FIG. 6 shows that context source 8 is actually any of three types of sources, or a combination of multiple types. The three types are the human input source 26, the remote input source 28, and the automatic input source 30.
A. Human Input Source
The most direct, and preferred, option is the human input source 26. The human might perform most identification off-line, using reconnaissance imagery, then add objects in real time as they appear during a mission. In both cases, the human looks at one or more images, from one or more sensors, shown on one or more displays, recognizes context objects in the images, and uses some input device to mark those objects' locations on the display(s). If possible, the invention generates the 3D coordinates of the object, based on its location in multiple images. The input device can be any input mechanism known in the art (e.g. mouse, touch-screen display, or voice recognition). However, the preferred tool is the menu-driven touch screen, which combines display and input in one. An example menu system is shown in FIG. 7. Buttons allow the user to specify the shape of an object and its sphere of influence. They facilitate modifying the sphere of influence to account for known errors associated with various mission sensors. A place holder allows the user to mark an area of interest, allowing him to quickly return to that spot after looking away. Rulers let the user measure objects in the image. The menu system is tailored for each particular mission (e.g., medical imaging, search and rescue, general-purpose object recognition) by the human who defines the set of mission-relevant context objects.
Human input is the preferred context source because context types are defined by humans aid easily understood by humans, but defining them with sufficient detail to allow a computer to reliably detect them would be labor intensive. Consider for instance the m any possible colors, widths, and edge types for roads, which a human immediately recognizes, but which a human would have to think of ahead of time to program into a computer for automatic recognition. In addition, the human can enter evidence even if it does not appear on the image, for instance because the human can see it, but available sensors cannot detect it.
B. Other Input Sources
The second option is the automatic input source 28. In this option, the invention again uses one or more images from one or more sensors. However, it t he n use s standard image processing tools (e.g., edge detection or correlation) to identify context objects. Looking for evidence is akin to the image exploitation problem the intelligence community faces, and there is commercially available software for this kind of work. Finding such evidence, for simple enough shapes at least, is likely a simpler problem than the tasks an AOD must accomplish, though there is clearly some similarity. The automatic input source automates user tasks, saving him time, and thus is suitable for simple evidence detection when off-line, human detection is impractical.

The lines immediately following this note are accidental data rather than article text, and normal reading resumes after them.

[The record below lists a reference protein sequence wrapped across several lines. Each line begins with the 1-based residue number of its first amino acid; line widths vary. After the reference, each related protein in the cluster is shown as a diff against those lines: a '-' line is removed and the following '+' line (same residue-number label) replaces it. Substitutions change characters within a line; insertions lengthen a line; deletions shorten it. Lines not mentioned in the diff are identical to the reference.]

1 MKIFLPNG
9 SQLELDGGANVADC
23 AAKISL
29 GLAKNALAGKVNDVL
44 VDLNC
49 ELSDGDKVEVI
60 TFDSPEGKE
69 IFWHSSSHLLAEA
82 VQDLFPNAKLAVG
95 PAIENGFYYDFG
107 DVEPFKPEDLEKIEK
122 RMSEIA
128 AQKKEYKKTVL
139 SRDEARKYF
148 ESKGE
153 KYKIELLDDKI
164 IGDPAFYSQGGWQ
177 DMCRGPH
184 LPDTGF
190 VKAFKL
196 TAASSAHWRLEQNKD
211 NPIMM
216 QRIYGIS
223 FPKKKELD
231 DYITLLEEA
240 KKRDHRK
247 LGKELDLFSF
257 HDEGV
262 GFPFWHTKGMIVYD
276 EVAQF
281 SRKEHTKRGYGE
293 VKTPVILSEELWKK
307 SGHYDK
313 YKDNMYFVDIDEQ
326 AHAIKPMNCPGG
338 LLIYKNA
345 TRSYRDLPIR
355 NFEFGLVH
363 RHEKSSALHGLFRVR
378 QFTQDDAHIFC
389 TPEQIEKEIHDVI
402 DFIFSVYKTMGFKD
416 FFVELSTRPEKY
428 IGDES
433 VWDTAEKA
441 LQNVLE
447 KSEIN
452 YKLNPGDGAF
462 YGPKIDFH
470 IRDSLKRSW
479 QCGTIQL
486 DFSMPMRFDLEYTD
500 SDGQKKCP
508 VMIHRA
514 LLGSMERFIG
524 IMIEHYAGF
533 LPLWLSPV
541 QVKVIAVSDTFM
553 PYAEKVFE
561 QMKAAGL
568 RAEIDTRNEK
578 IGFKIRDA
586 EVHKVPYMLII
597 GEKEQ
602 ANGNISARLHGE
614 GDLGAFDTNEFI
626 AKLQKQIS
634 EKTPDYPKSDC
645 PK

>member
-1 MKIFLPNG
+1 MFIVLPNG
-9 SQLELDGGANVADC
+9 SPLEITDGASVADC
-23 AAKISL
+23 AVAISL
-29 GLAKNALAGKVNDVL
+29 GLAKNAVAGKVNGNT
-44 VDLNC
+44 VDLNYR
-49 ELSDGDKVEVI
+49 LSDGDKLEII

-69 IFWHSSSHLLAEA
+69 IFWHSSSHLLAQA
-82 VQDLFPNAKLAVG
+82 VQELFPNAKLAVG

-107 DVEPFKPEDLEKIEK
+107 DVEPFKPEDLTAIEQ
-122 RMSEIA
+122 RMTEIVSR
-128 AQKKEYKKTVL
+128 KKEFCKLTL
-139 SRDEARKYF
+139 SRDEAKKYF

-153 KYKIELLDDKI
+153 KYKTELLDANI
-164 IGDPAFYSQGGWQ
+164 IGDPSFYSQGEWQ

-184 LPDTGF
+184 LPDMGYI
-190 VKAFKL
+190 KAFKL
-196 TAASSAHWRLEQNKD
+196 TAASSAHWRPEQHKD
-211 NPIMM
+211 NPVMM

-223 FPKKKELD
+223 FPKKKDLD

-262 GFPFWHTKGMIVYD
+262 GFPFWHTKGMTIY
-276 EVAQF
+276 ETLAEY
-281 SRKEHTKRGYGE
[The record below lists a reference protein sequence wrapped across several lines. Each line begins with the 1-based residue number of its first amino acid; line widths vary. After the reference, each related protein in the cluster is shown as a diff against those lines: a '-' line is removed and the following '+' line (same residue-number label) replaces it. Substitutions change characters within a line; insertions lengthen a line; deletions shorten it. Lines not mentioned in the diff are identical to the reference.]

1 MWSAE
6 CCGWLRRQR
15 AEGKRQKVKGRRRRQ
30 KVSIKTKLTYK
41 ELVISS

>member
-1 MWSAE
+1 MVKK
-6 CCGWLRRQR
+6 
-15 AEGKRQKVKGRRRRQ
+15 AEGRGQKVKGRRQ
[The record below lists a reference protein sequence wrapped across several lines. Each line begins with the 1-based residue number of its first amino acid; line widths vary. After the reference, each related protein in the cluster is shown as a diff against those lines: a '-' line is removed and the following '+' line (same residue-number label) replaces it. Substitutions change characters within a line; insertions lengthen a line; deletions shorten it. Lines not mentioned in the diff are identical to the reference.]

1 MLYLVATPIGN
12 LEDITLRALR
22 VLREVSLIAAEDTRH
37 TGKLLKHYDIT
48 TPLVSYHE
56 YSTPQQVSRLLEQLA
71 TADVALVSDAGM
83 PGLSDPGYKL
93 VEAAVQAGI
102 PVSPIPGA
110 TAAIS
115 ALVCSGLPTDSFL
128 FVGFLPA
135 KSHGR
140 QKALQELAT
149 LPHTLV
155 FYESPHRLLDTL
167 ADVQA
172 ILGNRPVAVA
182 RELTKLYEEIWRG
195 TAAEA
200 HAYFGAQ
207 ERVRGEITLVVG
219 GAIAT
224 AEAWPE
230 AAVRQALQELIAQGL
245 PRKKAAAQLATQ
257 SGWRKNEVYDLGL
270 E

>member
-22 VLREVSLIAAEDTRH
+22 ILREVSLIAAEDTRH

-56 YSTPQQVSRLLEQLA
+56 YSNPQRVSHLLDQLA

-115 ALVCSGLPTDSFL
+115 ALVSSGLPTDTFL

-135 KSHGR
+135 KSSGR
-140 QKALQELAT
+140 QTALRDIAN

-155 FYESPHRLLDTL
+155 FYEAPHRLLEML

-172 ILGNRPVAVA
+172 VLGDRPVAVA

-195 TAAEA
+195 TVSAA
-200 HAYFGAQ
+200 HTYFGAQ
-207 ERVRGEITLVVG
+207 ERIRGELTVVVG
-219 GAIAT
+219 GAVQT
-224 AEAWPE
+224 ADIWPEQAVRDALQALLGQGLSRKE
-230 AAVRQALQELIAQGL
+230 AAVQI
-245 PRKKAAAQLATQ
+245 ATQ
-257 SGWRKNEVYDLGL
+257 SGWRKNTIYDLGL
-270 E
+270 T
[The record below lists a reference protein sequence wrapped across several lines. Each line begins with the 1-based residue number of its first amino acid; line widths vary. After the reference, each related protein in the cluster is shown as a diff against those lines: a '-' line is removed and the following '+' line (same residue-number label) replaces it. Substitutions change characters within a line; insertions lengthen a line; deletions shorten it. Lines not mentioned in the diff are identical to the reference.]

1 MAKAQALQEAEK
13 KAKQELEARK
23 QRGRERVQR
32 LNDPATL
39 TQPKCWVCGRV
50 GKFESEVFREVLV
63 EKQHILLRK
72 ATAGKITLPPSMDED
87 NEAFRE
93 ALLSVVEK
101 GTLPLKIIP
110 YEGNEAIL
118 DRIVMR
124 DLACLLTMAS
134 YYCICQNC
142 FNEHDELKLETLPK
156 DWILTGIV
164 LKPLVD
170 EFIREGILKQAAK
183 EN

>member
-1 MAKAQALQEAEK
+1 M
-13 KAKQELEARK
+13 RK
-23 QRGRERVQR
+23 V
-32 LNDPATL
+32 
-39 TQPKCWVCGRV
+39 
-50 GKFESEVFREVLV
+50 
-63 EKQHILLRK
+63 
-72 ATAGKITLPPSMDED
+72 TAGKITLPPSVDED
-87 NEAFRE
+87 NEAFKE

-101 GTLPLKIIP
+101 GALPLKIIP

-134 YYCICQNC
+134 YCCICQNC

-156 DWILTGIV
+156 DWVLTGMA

The third option is the remote input source 30. The remote source can provide context information for context objects, perhaps before the objects are visible to the user. This would be the case when collaborating users operate out of each other's line-of-sight, or use different sensors, so that each sees something the others do not. Sample users might include search parties, with personnel on both ground and air. To implement the remote input source, each copy of the present invention transmits or relays new context information to each other copy. Each copy then receives new information, and adds new objects to its database or modifies old objects to incorporate the new information. This requires a common object addressing scheme, but this is certainly feasible, for instance by having all copies register and relay objects through a central database. Unlike the preceding two options, this option transmits actual object types, locations, and spheres of influence, rather than interpreting this information from imagery.
The present invention can generate image overlays, to show target confidence levels at points in imagery. As depicted in FIG. 8, confidence source 32 generates target confidence at one or more locations in the imagery provided by input means 2. Confidence source 32 could use the method heretofore described, or any other method, proprietary or otherwise. If using the methods above, FIG. 8 represents one possible implementation of what FIGSS. 2, 3, and 4 call output means 6. Display generator 34 creates an overlay for each input image, to show confidence source 32's target confidence at one or more locations in the imagery. These displays flow, in parallel with the original imagery, to output device 36. Menu driven software 38 allows a user to customize the format of the overlays, to make them most meaningful for a specific application, and to facilitate image analysis and interaction. Menu driven software 38 can also serve as a human input means to confidence source 32, if needed. Output device 36 can consist of one or more physical displays, corresponding to one or more images provided by input means 2. In this case, display generator 34 creates one overlay for each such image.